Top 10 Tools for working on Computers
Hi Friends, this is just a short 20 minute video with accompanying 3,500 word post about the top 10 tools for working on computers. These are what I’ve found to work best over the last 10 years. Please chime in and let me know if I’ve missed something or if you have a tool or website you recommend, there’s always a new one out there.
Tool 1: Label Maker
This is one of the most underrated and overlooked tools in the IT business. There is no substitute for a well labelled network. In the video, I state that whenever I walk into a network and I see everything well labelled I know I can probably trust whoever was here before me. The only problem is, that’s only happened once or twice in 10 years.
Most networks are a mess, separate yourself as the guy who labels everything
The reality is that networks are often thrown together over the course of many years with many different organizations taking a crack at them. In the case of a small business, it probably started off as a self managed network, then the secretary’s high schooler helped out for a while, then they hired a guy off of craigslist who’ll do anything for $50. This continues on down the line until 10 years later, you have a total mess on your hands. No has ever labelled a thing, there is no documentation, and no one knows which services are being used, if proper licensing is in place, if machines have warranties etc. It all starts with labeling. If I were teaching a class, it would be the first day of networking 101. Label your networks!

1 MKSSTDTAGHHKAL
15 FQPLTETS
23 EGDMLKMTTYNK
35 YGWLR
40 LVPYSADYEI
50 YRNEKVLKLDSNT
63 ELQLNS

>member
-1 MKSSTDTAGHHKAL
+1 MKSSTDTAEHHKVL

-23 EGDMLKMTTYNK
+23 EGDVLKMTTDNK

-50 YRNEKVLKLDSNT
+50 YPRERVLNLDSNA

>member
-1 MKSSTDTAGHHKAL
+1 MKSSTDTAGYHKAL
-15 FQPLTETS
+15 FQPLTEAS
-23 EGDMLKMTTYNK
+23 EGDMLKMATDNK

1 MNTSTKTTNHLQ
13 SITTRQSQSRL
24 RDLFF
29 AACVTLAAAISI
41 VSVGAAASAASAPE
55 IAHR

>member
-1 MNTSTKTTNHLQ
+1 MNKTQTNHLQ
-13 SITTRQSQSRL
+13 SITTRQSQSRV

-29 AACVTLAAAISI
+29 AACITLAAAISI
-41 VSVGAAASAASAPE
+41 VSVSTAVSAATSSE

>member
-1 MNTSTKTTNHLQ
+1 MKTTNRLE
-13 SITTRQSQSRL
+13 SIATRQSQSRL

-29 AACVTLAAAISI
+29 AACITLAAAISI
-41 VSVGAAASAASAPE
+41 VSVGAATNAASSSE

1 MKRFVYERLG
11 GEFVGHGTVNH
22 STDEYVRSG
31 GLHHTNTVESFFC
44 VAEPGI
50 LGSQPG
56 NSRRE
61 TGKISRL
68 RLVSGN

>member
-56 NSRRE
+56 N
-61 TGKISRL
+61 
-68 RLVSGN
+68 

Here's why a label maker is useful
Labeling power cords going into a battery backup device.